The European Otter (Lutra lutra) also commonly known as theEurasian River Otter or Old Water Otter is the only species native to Britain(Devon Mammal Group, 2017). As a large, warm-blooded top predator, otters areprotected against many ofthe small-scale environmental factors that can have a considerable impact onthe survival of riparian invertebrates and plants (Chanin, 2003). However, in the 20th Century L.lutra was heavily impacted upon byanthropogenic contamination to rivers.
In 1978, a connection betweenthe decline in otter populations and widespread use of organochlorine pesticides infarming was identified resulting in full legal protection under Schedule 5 ofthe Wildlife and Countryside Act 1981 (Devon Mammal Group, 2017)Populationand DistributionThere has always been a stronghold of Lutralutra in Devon. L.lutra was once widely spread acrossEurope, however, Devon’s otter populations experienced a 75% decline in 1970,whilst across other parts of England experienced a 90% loss. Some populationswere also completely wiped out (Masons & Macdonald, 1994)Otter populations within Devon havesince recovered from their decline.
The populations are present on each of the county’s mainwatercourses, with the majority of available territories occupied (DevonMammal Group, 2017). Results from the National Otter Survey 2009-10, suggestthat Devon and Cornwall are the only counties in England where populations haverecovered close to pre-decline levels.Otter populations within Devon arefound on all of county’s major rivers: · The River Tamar – 61 miles long andforms the historic boundary between the counties of Devon and Cornwall.· The River Dart – Untwists its way down fromDartmoor to Dartmouth on the South coast of Devon.· The River Otter – Sourced in the county of Somersetnear Otterford then flows south for 32 km through East Devon to the EnglishChannel at the western end of Lyme Bay.· The River Plym – rises on Dartmoor and runs south to meet the River Meavy,then south toward Plymouth Sound .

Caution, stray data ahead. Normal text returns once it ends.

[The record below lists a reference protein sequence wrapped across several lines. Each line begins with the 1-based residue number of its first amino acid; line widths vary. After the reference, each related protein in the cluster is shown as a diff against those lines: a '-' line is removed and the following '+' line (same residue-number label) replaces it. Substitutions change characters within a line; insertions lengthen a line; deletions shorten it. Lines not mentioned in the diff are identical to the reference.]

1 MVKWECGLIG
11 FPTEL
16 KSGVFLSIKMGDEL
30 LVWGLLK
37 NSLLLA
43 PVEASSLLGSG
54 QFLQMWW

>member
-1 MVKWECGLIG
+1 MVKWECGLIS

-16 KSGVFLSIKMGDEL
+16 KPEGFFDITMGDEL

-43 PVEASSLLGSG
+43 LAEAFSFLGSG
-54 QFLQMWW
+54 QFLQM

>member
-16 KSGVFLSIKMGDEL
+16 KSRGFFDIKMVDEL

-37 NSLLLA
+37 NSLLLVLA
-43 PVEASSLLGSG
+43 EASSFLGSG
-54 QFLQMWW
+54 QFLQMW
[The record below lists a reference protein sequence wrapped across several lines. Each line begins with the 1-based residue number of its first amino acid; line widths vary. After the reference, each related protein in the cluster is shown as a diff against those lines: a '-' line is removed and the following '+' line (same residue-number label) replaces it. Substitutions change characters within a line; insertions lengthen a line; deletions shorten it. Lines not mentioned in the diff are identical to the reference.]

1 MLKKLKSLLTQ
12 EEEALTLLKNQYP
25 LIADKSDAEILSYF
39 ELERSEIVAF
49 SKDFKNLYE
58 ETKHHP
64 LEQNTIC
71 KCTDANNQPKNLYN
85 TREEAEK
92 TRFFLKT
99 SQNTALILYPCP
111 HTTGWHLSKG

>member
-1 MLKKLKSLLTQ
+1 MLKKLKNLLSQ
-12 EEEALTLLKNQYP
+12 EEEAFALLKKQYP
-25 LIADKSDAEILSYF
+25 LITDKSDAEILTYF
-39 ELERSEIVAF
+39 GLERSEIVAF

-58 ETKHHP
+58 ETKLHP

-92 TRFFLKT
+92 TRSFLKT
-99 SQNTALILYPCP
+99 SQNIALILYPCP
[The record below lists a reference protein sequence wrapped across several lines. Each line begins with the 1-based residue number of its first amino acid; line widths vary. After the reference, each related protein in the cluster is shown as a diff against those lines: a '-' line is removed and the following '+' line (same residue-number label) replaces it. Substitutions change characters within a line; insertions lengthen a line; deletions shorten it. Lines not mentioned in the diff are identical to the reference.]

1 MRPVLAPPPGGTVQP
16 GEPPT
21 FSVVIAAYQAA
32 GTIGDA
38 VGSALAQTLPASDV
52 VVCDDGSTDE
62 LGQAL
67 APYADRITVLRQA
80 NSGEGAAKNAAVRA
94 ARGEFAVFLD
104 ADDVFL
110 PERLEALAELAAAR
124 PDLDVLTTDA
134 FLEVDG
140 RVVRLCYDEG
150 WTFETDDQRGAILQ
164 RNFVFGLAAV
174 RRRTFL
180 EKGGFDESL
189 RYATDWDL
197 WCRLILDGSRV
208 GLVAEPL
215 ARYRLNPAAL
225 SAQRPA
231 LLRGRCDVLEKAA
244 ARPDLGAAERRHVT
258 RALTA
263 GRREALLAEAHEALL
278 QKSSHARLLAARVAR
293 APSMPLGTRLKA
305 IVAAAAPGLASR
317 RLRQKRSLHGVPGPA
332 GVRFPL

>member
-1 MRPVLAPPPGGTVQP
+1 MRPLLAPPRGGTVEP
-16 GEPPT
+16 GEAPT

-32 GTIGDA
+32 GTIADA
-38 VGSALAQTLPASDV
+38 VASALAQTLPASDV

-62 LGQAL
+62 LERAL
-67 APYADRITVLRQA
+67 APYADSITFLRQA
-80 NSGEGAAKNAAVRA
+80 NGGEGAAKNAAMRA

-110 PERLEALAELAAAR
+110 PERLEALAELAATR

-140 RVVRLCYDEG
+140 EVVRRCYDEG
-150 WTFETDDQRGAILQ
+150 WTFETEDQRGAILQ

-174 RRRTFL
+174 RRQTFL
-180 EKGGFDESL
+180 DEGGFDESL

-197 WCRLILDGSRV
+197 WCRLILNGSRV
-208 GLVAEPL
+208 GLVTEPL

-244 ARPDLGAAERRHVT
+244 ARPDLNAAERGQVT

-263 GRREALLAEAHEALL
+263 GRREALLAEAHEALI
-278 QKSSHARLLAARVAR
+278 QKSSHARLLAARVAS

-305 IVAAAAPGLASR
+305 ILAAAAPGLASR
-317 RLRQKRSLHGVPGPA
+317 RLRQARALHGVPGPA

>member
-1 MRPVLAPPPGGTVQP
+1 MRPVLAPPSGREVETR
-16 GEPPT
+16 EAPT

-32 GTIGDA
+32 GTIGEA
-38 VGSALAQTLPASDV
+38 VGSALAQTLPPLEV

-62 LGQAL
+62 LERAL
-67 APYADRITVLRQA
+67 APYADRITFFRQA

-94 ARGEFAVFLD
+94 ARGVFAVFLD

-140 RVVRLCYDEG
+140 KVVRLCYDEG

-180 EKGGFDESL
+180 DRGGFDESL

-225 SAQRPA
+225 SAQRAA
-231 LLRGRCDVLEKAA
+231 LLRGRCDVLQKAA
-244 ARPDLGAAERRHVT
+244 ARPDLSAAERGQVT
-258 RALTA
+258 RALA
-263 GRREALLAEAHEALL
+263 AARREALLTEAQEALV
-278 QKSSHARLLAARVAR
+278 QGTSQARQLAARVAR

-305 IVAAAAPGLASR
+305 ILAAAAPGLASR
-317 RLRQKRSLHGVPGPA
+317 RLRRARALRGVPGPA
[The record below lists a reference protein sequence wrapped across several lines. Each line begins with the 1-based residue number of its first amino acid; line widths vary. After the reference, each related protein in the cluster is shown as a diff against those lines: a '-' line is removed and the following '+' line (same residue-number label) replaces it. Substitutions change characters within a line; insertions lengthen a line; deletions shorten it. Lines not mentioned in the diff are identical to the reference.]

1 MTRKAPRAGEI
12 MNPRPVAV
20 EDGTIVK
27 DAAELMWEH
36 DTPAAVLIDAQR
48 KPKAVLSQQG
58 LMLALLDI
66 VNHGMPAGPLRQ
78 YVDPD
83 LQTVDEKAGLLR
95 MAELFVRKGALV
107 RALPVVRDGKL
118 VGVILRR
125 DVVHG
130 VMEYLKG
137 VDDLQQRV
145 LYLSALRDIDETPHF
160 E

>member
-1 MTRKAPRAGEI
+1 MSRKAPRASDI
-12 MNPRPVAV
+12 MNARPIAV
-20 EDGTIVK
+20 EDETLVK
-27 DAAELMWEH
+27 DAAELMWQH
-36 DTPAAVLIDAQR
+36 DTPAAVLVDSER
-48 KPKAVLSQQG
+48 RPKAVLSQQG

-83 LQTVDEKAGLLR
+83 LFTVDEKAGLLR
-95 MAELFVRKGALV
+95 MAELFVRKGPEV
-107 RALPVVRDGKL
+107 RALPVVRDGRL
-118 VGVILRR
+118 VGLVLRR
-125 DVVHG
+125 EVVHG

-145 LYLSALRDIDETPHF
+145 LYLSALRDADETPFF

· The River Taw – flows from a spring onthe central northern flanks of Dartmoor across north Devon to Barnstaple.HabitatRequirementsOtters are solitary and territorialand are regularly found next to flowing bodies of water. Otters mostly live along rivers buthave been found along lakes, streams, estuaries, canals, marshes and ponds.Adult otters have distinct territories where they reproduce, forage and rest. The territories are measured aslengths of river bank or coast. The sizes of individual territories depend onthe quality of habitat, amount of food and number of Holt sites available.
Male otters have considerably larger territories than female otters, which cancover up to 12 miles of the main river,overlapping into female territory. In Devon, the otter population is extremely close to carrying capacitytherefore competition fornew territories is high. Territorial behaviour in otters aids incontrolling the populationdensity by spacing out individuals.
It is also a way of avoidingover-exploitation of food resources.FeedingHabitsOttersare nocturnal and not very active during the day. Theyspend the majority of their time foraging for food, patrolling theirterritories and travelling to new locations. They are active and opportunistic hunters,searching and exploring weedbeds and tree roots along the water’s edge, preying on the easiestcatch or the most abundant. When otters feed they eatand move on. Their foraging behaviours prevent overfishing and overcrowdingalong the stretch of the river.
Otters primarily feed upon fish butare known to consume a variety of crustaceans, molluscs, frogs, birds and evensmall mammals. Their diet varies on the location and time of year due toresource availability. (In addition Otters undergo seasonal movements towards headwaters and upland marshes, takingadvantage of food resources available tohunt (Spawning frogs, salmon and sea-trout). Otters that hunt closer to the seaoften forage for bottom dwelling fish such as flounder and Pollack but theyalso hunt crabs.